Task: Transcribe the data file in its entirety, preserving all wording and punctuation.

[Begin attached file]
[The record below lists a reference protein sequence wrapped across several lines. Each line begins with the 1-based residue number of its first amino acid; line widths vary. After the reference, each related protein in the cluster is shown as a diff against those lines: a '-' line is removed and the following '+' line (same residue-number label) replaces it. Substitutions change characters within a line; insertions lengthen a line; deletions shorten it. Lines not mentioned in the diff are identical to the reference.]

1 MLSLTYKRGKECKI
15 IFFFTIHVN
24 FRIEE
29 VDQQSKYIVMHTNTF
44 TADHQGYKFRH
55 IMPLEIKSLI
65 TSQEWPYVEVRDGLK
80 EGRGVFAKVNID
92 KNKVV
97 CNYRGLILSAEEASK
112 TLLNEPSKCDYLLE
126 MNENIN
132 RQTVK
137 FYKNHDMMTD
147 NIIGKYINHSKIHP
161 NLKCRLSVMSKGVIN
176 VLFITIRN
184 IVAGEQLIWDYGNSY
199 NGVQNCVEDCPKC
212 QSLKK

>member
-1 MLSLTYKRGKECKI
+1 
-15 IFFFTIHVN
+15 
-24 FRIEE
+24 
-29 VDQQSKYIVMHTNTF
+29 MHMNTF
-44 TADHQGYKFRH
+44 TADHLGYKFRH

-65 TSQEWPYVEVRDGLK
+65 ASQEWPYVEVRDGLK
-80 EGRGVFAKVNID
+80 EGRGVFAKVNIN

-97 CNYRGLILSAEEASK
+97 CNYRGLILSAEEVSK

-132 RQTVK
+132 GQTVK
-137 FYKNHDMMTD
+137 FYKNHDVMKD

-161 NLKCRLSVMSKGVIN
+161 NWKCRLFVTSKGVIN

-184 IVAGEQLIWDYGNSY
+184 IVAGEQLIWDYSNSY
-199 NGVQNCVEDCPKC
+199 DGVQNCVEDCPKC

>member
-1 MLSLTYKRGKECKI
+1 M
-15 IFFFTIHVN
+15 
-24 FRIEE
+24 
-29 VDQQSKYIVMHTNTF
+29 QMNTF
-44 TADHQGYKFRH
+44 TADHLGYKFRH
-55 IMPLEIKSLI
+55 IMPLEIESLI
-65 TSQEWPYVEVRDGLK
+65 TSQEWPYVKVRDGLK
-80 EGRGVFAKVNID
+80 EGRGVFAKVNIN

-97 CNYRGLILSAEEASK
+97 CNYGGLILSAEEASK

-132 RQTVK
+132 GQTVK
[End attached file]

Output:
[The record below lists a reference protein sequence wrapped across several lines. Each line begins with the 1-based residue number of its first amino acid; line widths vary. After the reference, each related protein in the cluster is shown as a diff against those lines: a '-' line is removed and the following '+' line (same residue-number label) replaces it. Substitutions change characters within a line; insertions lengthen a line; deletions shorten it. Lines not mentioned in the diff are identical to the reference.]

1 MLSLTYKRGKECKI
15 IFFFTIHVN
24 FRIEE
29 VDQQSKYIVMHTNTF
44 TADHQGYKFRH
55 IMPLEIKSLI
65 TSQEWPYVEVRDGLK
80 EGRGVFAKVNID
92 KNKVV
97 CNYRGLILSAEEASK
112 TLLNEPSKCDYLLE
126 MNENIN
132 RQTVK
137 FYKNHDMMTD
147 NIIGKYINHSKIHP
161 NLKCRLSVMSKGVIN
176 VLFITIRN
184 IVAGEQLIWDYGNSY
199 NGVQNCVEDCPKC
212 QSLKK

>member
-1 MLSLTYKRGKECKI
+1 
-15 IFFFTIHVN
+15 
-24 FRIEE
+24 
-29 VDQQSKYIVMHTNTF
+29 MHMNTF
-44 TADHQGYKFRH
+44 TADHLGYKFRH

-65 TSQEWPYVEVRDGLK
+65 ASQEWPYVEVRDGLK
-80 EGRGVFAKVNID
+80 EGRGVFAKVNIN

-97 CNYRGLILSAEEASK
+97 CNYRGLILSAEEVSK

-132 RQTVK
+132 GQTVK
-137 FYKNHDMMTD
+137 FYKNHDVMKD

-161 NLKCRLSVMSKGVIN
+161 NWKCRLFVTSKGVIN

-184 IVAGEQLIWDYGNSY
+184 IVAGEQLIWDYSNSY
-199 NGVQNCVEDCPKC
+199 DGVQNCVEDCPKC

>member
-1 MLSLTYKRGKECKI
+1 M
-15 IFFFTIHVN
+15 
-24 FRIEE
+24 
-29 VDQQSKYIVMHTNTF
+29 QMNTF
-44 TADHQGYKFRH
+44 TADHLGYKFRH
-55 IMPLEIKSLI
+55 IMPLEIESLI
-65 TSQEWPYVEVRDGLK
+65 TSQEWPYVKVRDGLK
-80 EGRGVFAKVNID
+80 EGRGVFAKVNIN

-97 CNYRGLILSAEEASK
+97 CNYGGLILSAEEASK

-132 RQTVK
+132 GQTVK